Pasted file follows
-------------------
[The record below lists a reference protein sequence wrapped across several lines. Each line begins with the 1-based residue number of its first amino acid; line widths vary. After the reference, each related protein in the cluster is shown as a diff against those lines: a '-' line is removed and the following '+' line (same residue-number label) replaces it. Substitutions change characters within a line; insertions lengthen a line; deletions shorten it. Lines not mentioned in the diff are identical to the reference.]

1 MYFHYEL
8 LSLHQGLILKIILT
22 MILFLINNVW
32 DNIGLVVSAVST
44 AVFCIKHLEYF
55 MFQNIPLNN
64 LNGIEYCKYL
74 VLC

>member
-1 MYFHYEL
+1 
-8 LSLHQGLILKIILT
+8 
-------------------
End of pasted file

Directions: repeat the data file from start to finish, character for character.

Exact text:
[The record below lists a reference protein sequence wrapped across several lines. Each line begins with the 1-based residue number of its first amino acid; line widths vary. After the reference, each related protein in the cluster is shown as a diff against those lines: a '-' line is removed and the following '+' line (same residue-number label) replaces it. Substitutions change characters within a line; insertions lengthen a line; deletions shorten it. Lines not mentioned in the diff are identical to the reference.]

1 MYFHYEL
8 LSLHQGLILKIILT
22 MILFLINNVW
32 DNIGLVVSAVST
44 AVFCIKHLEYF
55 MFQNIPLNN
64 LNGIEYCKYL
74 VLC

>member
-1 MYFHYEL
+1 
-8 LSLHQGLILKIILT
+8 